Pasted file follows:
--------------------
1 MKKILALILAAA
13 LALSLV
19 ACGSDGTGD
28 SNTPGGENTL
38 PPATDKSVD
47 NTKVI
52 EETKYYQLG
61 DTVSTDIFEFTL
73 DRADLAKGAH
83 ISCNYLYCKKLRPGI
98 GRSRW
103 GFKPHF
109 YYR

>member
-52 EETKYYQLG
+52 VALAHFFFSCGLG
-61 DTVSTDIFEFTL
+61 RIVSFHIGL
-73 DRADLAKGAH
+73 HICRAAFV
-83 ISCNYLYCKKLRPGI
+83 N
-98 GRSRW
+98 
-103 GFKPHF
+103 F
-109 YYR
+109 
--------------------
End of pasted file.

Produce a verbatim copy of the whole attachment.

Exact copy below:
1 MKKILALILAAA
13 LALSLV
19 ACGSDGTGD
28 SNTPGGENTL
38 PPATDKSVD
47 NTKVI
52 EETKYYQLG
61 DTVSTDIFEFTL
73 DRADLAKGAH
83 ISCNYLYCKKLRPGI
98 GRSRW
103 GFKPHF
109 YYR

>member
-52 EETKYYQLG
+52 VALAHFFFSCGLG
-61 DTVSTDIFEFTL
+61 RIVSFHIGL
-73 DRADLAKGAH
+73 HICRAAFV
-83 ISCNYLYCKKLRPGI
+83 N
-98 GRSRW
+98 
-103 GFKPHF
+103 F
-109 YYR
+109 